Being Kind to Myself

I’m sorry (not sorry) that I didn’t post last night. I was too busy being kind to myself.

My body said I was tired, and for once in my life, I listened to my body and I obeyed. And now I feel better.

So every now and again, you should listen to what your body needs, not what your mind is telling you you should be doing. It’s easy. Take a few deep breaths and open your ears. Your body won’t be shy.

So, what is your body telling you?


I got my blood taken the other weekend. And in a very intelligent next move, I decided I would shoot some archery in my backyard right after. While I did hit the target, I also managed to smack my arm with the bowstring when it was fully taut. Which is probably about the second worst injury you can sustain when shooting archery. (Hint, hint: the first has to do with the arrows itself.) But this was still pretty bad.

Due in part to the needle puncture, the crook of my elbow turned into a yellow and green bruised and broken blood vessel mess. (Which I was weirdly proud of.) I would check it every few days to see how things were progressing, but after a week, I forgot about it. And now today, it is completely healed.

And that is amazing. I mean, I literally got stabbed with a needle and then smacked a thick string with considerable force against my arm. That should make you say wow! But it doesn’t. Because you hurt yourself all the time and your body heals. It heals. And it’s become so normal that you don’t even comment on it.

Well, this got me wondering: if the vessel that carries you, your soul or your consciousness or your essence or whatever, is that strong, then how strong are you?

I’d say pretty dang strong.

I mean, we’re not hermit crabs or turtles with this hard shell and soft body on the inside. Because our bodies do fall apart eventually (mine seemingly more than anyone else,what with all my annoying but non-life threatening ailments). They protect most of us, like a shell, but not all of us, unlike a shell.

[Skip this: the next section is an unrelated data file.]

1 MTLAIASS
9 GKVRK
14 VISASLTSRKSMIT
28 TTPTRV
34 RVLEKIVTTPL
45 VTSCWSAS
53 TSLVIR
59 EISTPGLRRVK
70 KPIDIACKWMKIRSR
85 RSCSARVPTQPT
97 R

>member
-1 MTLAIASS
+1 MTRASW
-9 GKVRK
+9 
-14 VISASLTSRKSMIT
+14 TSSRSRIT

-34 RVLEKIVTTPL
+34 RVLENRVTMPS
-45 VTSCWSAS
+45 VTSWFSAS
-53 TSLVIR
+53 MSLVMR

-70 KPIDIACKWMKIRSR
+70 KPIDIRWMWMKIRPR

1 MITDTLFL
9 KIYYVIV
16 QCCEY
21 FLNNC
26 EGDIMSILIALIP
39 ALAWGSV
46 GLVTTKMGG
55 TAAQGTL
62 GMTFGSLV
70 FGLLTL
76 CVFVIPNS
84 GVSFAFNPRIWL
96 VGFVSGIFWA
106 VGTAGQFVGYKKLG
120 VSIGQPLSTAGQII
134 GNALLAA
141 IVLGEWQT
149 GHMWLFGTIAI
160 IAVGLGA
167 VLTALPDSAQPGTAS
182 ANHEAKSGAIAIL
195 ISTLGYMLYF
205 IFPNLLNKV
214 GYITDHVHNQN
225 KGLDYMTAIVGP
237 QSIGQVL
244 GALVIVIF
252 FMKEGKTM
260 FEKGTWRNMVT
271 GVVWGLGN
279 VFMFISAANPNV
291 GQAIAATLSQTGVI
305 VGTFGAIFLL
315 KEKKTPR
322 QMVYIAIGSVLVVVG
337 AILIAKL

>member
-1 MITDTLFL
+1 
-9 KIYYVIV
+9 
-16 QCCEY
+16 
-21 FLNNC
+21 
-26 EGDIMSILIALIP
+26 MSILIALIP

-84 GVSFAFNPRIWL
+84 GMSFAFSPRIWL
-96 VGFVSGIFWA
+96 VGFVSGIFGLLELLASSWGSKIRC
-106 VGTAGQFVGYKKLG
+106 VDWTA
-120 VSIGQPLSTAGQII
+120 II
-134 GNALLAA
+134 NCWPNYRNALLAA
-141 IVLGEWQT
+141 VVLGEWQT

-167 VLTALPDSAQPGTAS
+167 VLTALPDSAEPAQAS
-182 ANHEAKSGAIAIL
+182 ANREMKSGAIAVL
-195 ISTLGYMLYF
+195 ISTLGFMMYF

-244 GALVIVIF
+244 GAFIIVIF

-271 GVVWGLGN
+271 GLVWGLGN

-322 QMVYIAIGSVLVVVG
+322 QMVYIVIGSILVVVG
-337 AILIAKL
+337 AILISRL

So, where does the rest of the protection come from? You. You have to believe if your body is strong and can heal itself in time, then so can you. Because until you are able to pull all of your extremities into a small shell, then you’ve got to defend yourself, all of you.

I just hope that the next time that you see a bruise on your skin, you’ll remember that it is, quite literally, only scratching the surface of all that you are. Things can always bruise you, but they can’t hurt you unless you let them.

Dear Warrior Women

Dear Warrior Women,

You know who you are. You are the women who have a quiet strength, a silent fortitude. You don’t show weakness, and when your reality is crumbling, you whisper to yourself, “I’ll try again tomorrow.” You are a tumbling sea inside that precariously reaches your toes and rushes back. You are the bluest sky on a halcyon day. You are one of a kind.

You may not be the smallest waist in the room, or the most stylish, or the most put-together. You are a warrior woman, and it’s been a long time since you’ve had time to care about what others thought of you. You’ve been fighting a war, after all. With society, some of the time. But mostly, with yourself. You are on the front lines in more than a metaphorical sense. You are attacked, hated, and fetishized. But now you are fighting back.

You are broad shoulders, you are thunder thighs, you are big-boned, you are full-bodied, you are curvaceous and proud of it. And yet, you are none of these things because they can’t fully define you. Your vessel, your body, is bigger than a size 0 because of all of the spirit and beauty it must contain.

And to all of the petite women, the size 4’s and down, who were not born with big child-bearing hips, or large breasts, or even great height, you are warrior women, too. You fight in the same war with a different weapon. ¬†And when you fall, you represent an important casualty. Because in giving in to the opposition, you are conforming, as well. And that’s not a victory for anyone.

We have all struck ourselves with deafening blows. We all forget our warrior status once in awhile. But there is a way to remember: help others remember.

Remind them that you have filled your cup, and you have drank it all, and you have lived, not vicariously through someone else, but in your own precious skin. Remind them that you have a beer gut from drinking the dregs of life, and that it means you had fun along the way. Remind them that you have a thick, juicy body from letting the juice from so many experiences of your life run down your chin, and that you delight in that fact. Remind them that you have small breasts that allow you to go without the trappings that cage you, and that you live a life so much freer than anyone else because you are happy with them. Remind them that you have the body you have because so did your mother, or your grandmother, or your aunt and you should be honoring them, not being ashamed of them.

Dear warrior women of all shapes and sizes, never forget yourself or your worth.